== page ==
Many chemical manufacturers are doing excellent work to identify hazards and reinforce safe behaviors. Unfortunately, after a time, safety performance often levels off and improvement seems to reach a plateau.
There are several reasons for this. Traditionally, companies have looked to technology to solve the issues associated with hazardous processes. Yet experience indicates technology by itself isn't a panacea for all problems. A manufacturer can invest significantly in the latest technologies and control systems but whether these work effectively will depend upon manager, supervisor and worker behavior (Figure 1).
One way to move beyond the plateau is by engaging everyone in the safety effort and ensuring ongoing commitment. The independent safety panel that investigated the 2005 BP Texas City Refinery explosion cited a corporate safety culture that tolerated serious and long-standing deviations from good safety practice as a concern (see: "Panel Blasts BP's Safety Practices"). The so-called Baker Panel also emphasized that corporate leadership must drive a process safety culture for it to succeed.
So, as a chemical engineer with operations background, I'd like to share some insights on how to successfully achieve an effective safety culture.
FACTORS IMPACTING SAFETY CULTURE
A company's culture encompasses everything it does, including safety — it's a mindset and a way of being. At the heart of safety culture is process safety, an ethical imperative that calls for all manufacturers to do their utmost to keep employees, partners and surrounding communities safe.
Success in operations usually is quantified in terms of capacity utilization, prevention of unplanned shutdowns and managing operating costs. Some sites — mistakenly — treat the number of personal safety incidents as a measure of process safety ("Safety Statistics Can Get You Into a Scrape"). Much less attention is paid to culture as a measure of success and the influence of culture on performance knowledge retention and operational sustainability.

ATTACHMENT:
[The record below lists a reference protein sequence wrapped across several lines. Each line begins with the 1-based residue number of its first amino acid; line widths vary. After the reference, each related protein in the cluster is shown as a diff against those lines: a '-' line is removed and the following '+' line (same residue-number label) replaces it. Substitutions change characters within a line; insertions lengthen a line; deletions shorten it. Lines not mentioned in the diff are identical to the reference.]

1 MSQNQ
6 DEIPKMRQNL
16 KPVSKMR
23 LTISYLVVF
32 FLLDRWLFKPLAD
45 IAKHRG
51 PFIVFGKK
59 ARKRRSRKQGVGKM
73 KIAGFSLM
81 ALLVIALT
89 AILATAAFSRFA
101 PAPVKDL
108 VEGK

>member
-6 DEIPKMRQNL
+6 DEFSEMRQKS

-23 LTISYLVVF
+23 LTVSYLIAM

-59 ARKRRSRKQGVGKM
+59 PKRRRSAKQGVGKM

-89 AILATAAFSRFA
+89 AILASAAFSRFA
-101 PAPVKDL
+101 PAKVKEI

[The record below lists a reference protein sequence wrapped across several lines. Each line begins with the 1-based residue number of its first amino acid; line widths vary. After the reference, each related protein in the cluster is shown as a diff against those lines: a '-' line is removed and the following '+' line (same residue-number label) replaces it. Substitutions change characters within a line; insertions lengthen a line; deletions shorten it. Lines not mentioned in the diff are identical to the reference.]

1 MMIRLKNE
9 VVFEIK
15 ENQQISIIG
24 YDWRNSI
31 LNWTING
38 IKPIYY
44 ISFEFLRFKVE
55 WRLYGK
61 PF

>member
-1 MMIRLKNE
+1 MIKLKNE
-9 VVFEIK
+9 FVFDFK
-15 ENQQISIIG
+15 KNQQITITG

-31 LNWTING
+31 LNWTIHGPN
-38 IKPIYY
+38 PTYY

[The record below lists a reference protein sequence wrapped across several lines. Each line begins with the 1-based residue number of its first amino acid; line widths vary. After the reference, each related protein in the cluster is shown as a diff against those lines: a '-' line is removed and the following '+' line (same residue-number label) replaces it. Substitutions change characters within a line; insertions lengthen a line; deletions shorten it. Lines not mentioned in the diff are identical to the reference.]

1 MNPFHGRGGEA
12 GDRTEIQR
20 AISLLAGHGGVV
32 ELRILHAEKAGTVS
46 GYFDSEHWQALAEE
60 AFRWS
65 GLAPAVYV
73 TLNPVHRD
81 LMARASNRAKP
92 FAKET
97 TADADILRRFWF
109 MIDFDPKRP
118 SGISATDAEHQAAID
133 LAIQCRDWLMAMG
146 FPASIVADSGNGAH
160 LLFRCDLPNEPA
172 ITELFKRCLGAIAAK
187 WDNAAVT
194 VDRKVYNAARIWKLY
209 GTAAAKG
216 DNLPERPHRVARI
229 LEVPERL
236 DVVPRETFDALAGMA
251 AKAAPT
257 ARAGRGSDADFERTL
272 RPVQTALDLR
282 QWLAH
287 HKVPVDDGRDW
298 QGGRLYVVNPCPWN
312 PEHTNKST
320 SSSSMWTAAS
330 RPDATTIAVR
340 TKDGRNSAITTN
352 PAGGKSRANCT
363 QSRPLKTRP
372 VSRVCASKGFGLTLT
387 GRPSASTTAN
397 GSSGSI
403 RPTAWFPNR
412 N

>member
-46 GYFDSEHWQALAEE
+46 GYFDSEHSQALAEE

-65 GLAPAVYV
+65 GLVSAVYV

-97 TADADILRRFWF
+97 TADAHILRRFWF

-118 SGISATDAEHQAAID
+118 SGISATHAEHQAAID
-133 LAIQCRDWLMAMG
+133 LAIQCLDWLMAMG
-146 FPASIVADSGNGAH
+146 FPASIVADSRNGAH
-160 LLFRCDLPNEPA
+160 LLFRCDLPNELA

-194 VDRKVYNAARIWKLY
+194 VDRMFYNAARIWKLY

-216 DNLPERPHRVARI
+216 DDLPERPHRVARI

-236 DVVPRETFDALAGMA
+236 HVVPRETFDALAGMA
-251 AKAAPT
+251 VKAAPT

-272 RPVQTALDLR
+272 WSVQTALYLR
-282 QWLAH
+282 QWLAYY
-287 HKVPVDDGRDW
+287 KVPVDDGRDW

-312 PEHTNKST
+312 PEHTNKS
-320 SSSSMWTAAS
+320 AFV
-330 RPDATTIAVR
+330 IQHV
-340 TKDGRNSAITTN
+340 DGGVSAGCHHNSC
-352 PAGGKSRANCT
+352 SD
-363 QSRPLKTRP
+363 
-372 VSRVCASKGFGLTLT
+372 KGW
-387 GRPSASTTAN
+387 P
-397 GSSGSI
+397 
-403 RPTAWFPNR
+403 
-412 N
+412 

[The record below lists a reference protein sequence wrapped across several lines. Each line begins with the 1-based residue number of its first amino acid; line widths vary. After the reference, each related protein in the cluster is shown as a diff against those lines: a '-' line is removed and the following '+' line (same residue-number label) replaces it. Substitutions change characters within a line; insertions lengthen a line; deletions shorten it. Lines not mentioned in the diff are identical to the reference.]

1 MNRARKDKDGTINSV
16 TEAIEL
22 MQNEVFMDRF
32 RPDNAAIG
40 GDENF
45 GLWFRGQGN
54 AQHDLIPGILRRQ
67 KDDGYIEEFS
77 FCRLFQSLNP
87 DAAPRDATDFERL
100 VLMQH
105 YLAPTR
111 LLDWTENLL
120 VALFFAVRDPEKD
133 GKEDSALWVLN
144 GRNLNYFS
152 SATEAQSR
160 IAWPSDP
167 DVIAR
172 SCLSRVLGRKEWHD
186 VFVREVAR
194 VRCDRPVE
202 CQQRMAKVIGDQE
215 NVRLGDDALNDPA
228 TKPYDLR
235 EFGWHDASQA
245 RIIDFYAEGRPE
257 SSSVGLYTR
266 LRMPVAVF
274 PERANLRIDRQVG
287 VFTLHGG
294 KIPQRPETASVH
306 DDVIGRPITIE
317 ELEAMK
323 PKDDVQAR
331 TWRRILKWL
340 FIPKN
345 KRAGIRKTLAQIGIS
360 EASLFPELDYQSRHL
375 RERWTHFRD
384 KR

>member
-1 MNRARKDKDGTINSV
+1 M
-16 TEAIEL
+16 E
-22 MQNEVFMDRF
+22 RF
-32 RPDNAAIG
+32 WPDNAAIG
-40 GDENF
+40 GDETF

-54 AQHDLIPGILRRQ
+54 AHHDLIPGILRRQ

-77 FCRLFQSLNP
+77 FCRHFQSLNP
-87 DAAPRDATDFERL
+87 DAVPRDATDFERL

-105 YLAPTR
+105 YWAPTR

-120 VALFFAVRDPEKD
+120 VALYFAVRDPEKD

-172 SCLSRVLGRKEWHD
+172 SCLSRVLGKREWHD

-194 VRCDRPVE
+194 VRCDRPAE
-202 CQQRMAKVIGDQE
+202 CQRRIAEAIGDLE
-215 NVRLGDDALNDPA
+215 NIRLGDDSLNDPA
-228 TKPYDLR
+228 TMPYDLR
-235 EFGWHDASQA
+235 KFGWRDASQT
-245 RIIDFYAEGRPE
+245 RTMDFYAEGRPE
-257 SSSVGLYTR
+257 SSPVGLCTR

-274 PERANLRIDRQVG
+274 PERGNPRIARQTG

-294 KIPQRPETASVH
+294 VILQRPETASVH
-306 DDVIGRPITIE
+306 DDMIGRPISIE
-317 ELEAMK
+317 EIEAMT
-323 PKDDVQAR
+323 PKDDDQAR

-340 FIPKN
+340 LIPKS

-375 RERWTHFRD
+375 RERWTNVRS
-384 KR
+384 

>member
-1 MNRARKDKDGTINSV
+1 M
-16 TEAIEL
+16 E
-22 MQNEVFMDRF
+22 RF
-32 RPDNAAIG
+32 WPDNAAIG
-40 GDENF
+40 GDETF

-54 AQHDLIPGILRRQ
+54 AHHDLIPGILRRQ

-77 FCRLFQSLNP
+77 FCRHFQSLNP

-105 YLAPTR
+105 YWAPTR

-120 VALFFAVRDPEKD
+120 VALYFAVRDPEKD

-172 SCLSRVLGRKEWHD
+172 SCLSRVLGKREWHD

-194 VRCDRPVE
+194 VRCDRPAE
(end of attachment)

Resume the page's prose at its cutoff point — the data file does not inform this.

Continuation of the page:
In general, chemical engineers fully understand that safety and production are inseparable. Yet, we continue to hear about avoidable process incidents that have occurred because production took priority over safety. When we read the investigation reports, we ask ourselves: "Why would anyone do that?" or "What in the world was the business thinking?" However, we often don't recognize similar mistakes we make that could result in incidents.
THE PROCESS SAFETY MYSTIQUE
Many in our industry firmly believe that chemical engineering and, consequently, process safety are complicated areas that only those with sufficient background or training can understand and should address. These specialists are reluctant to share knowledge, which serves to create and maintain a "process safety mystique." Of course, it's true that not everyone in a company is a chemical or other type of engineer. However, limiting access to process safety knowledge and management processes to a few individuals not only makes their lives difficult, but also increases the risk to the organization.